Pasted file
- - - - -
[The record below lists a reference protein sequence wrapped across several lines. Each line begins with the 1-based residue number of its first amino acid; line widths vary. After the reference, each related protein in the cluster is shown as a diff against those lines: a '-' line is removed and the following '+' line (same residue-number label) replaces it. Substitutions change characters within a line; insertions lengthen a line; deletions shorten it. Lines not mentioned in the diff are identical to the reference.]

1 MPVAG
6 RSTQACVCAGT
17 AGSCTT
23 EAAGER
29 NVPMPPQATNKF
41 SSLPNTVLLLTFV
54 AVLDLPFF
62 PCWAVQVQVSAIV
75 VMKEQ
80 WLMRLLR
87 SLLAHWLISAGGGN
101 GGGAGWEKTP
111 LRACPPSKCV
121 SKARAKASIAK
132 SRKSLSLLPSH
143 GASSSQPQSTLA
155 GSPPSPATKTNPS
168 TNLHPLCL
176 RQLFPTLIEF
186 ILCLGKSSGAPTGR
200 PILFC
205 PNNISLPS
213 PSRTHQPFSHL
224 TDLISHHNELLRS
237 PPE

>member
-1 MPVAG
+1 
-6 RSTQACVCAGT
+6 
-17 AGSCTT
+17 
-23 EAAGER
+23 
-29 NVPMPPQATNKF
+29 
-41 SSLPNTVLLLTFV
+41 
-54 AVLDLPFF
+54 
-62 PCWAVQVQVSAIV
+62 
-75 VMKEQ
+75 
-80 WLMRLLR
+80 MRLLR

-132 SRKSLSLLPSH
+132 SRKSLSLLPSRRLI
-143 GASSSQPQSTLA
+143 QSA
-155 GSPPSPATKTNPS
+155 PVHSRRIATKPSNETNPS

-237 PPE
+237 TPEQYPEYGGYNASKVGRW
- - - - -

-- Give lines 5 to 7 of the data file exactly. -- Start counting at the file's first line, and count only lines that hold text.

23 EAAGER
29 NVPMPPQATNKF
41 SSLPNTVLLLTFV